That is so interesting. I am one of a small number of people who ended up with bilharzias in my spinal cord. The critters chewed their way merrily through my cord and resulted in permanent paralysis in my legs. So, as additional, albeit extremely rare symptoms, if you experience excruciating pain in hips and lower extremities or weakness in legs, get tested before the little blighters cause too much damage!
Have had Bilhartzia twice to my knowledge, have received treatment lived in Rhod/zimbabwe 33yrs in which time I’ve drunk the river water,played & fallen into as well as fishing in it.
I do have a cough am a non smoker always tired & have done nothing about it until now. ( aged 66 )
Look Fwd to hearing from you in the near future — PS Bradshaw.
Thank you. It would be more helpful, though, to detailed symptoms.
Had it as a kid. The meds. Are worse then it is. Did a lot of sailing in zim. 7 years sick…. that really makes you feel ill.
That is so interesting. Few years ago (2010)I was rushed into hospital with pneumonia and the first thing my GP asked have I had bilharzia before. I had been tested many times before but proved negative. Blood tests. A few months down the line I was diagnosed with Kidney problems and passing blood in my urine.
I have been out of the country 29 years now.
I had blood tests done just this last week after reading this article and have been tested positive. This could be part of my Kidney issues?
Recommend be tested if you have any symptoms of this nature.
How do you get tested if doctors outside of Africa do not know anything about Bilharzia. What do you ask your doctor? I live in Canada and over the years I have had IBS, gallbladder (removed), headaches and stomach/hip/back pains (DDD) and now for the past 4 yrs have very low iron and just can’t seem to bring levels up. I have been taking B12 shots for over 22 yrs because I have pernicious anemia, did have helicobacter pylori which I was treated for. However all said and done, now reading this makes me wonder if this all related to bilharzia. I have been away from Zimbabwe for over 30+ yrs.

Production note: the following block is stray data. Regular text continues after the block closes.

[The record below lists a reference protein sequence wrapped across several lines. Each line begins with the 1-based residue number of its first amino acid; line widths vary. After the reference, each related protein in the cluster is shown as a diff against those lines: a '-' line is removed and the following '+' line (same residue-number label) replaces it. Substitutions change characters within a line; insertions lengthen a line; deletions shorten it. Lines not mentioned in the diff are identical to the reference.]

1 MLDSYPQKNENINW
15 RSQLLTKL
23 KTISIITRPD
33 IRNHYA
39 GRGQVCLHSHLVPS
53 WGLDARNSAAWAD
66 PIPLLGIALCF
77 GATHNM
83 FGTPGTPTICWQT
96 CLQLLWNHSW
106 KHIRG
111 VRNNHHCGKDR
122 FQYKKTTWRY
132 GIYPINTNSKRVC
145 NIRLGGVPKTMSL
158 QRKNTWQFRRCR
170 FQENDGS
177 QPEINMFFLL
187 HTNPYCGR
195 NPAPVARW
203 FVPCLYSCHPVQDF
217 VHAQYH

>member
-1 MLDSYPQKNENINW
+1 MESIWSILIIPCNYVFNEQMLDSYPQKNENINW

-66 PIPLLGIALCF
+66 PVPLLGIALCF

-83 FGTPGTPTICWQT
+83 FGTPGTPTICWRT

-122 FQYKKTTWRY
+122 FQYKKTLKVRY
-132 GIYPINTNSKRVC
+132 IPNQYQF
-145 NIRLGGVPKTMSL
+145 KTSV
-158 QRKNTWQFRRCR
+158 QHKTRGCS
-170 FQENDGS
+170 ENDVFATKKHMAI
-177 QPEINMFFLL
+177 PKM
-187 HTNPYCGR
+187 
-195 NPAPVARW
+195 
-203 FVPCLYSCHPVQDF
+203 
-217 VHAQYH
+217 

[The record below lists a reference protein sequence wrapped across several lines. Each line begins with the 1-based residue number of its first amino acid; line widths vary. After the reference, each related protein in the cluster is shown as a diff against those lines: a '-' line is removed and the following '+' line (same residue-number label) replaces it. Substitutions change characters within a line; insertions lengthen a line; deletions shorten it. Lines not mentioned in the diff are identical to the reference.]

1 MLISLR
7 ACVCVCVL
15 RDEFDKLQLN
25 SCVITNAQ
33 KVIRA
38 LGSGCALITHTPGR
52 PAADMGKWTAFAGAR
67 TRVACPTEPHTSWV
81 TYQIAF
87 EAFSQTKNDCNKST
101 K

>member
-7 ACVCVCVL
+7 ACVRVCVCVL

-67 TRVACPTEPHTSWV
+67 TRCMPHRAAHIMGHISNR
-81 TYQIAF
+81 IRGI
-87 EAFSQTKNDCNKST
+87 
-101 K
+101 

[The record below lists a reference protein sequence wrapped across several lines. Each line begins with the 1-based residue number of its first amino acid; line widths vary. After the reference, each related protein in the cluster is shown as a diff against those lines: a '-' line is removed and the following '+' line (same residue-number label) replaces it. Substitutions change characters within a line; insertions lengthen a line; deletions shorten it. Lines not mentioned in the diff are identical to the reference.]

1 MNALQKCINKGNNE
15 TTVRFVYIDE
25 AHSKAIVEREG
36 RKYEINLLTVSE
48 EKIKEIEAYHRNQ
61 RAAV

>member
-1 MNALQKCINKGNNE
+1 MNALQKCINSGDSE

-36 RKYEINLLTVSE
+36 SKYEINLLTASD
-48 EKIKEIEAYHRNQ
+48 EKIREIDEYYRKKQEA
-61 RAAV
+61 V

You ask your doctor to test for Schistosomiases, they should know it. It normally involves a urine and stool test and a flexible systescopy or bladder biopsy to be certain.
Interesting that you have been taking b12 shots. I had treatment for bilharzia about 50 years ago, and a few years later I complained about tiredness but could never find a reason.
Then about 6 years ago I was diagnosed with pernicious anemia and found that the b12 shots gave me a tremendous boost. Its left me wondering if the bilharzia treatment did not mess up the intrinsic factor in my gut and has left me with pernicious anemia gradually getting worse over the years. Its only recently that science has recognised that the flora of bacteria that we have in our gut effects so much of our health problems.
Otherwise I have been blessed with good health, but I am happy that I discovered the b12 deficiency. I now self inject because the tests that Australian doctors use tend to tell me I have enough b12 when I know I am feeling deficient.
I do believe that following a healthy diet with good fibre helps maintain our health. So I try to avoid processed food and follow a diet which promotes a healthy gut.